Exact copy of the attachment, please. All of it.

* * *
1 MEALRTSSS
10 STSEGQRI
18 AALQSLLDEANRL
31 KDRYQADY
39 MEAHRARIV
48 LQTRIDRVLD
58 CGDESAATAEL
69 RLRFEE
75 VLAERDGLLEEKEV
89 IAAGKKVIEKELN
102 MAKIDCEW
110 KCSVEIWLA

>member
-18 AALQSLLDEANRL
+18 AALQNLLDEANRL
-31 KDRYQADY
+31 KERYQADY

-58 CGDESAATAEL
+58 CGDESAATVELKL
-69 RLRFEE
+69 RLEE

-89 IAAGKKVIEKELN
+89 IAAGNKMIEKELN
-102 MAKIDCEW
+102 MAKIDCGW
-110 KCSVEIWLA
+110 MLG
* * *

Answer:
1 MEALRTSSS
10 STSEGQRI
18 AALQSLLDEANRL
31 KDRYQADY
39 MEAHRARIV
48 LQTRIDRVLD
58 CGDESAATAEL
69 RLRFEE
75 VLAERDGLLEEKEV
89 IAAGKKVIEKELN
102 MAKIDCEW
110 KCSVEIWLA

>member
-18 AALQSLLDEANRL
+18 AALQNLLDEANRL
-31 KDRYQADY
+31 KERYQADY

-58 CGDESAATAEL
+58 CGDESAATVELKL
-69 RLRFEE
+69 RLEE

-89 IAAGKKVIEKELN
+89 IAAGNKMIEKELN
-102 MAKIDCEW
+102 MAKIDCGW
-110 KCSVEIWLA
+110 MLG